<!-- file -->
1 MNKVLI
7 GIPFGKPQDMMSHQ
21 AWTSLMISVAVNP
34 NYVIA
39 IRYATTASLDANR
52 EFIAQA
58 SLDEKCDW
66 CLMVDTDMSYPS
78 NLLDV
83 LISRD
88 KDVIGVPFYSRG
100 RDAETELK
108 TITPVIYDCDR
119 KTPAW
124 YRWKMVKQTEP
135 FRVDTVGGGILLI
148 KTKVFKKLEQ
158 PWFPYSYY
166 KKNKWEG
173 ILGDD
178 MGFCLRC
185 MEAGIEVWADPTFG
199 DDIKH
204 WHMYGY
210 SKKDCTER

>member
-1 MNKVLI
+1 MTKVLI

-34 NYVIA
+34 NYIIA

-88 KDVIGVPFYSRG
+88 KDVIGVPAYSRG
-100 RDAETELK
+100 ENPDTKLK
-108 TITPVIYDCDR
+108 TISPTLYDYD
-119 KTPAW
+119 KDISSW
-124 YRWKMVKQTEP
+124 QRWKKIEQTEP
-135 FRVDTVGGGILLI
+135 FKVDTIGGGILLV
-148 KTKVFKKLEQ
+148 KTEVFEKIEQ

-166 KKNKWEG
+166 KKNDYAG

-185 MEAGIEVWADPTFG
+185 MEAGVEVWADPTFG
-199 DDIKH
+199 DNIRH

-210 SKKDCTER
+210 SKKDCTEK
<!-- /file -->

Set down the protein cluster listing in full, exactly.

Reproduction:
1 MNKVLI
7 GIPFGKPQDMMSHQ
21 AWTSLMISVAVNP
34 NYVIA
39 IRYATTASLDANR
52 EFIAQA
58 SLDEKCDW
66 CLMVDTDMSYPS
78 NLLDV
83 LISRD
88 KDVIGVPFYSRG
100 RDAETELK
108 TITPVIYDCDR
119 KTPAW
124 YRWKMVKQTEP
135 FRVDTVGGGILLI
148 KTKVFKKLEQ
158 PWFPYSYY
166 KKNKWEG
173 ILGDD
178 MGFCLRC
185 MEAGIEVWADPTFG
199 DDIKH
204 WHMYGY
210 SKKDCTER

>member
-1 MNKVLI
+1 MTKVLI

-34 NYVIA
+34 NYIIA

-88 KDVIGVPFYSRG
+88 KDVIGVPAYSRG
-100 RDAETELK
+100 ENPDTKLK
-108 TITPVIYDCDR
+108 TISPTLYDYD
-119 KTPAW
+119 KDISSW
-124 YRWKMVKQTEP
+124 QRWKKIEQTEP
-135 FRVDTVGGGILLI
+135 FKVDTIGGGILLV
-148 KTKVFKKLEQ
+148 KTEVFEKIEQ

-166 KKNKWEG
+166 KKNDYAG

-185 MEAGIEVWADPTFG
+185 MEAGVEVWADPTFG
-199 DDIKH
+199 DNIRH

-210 SKKDCTER
+210 SKKDCTEK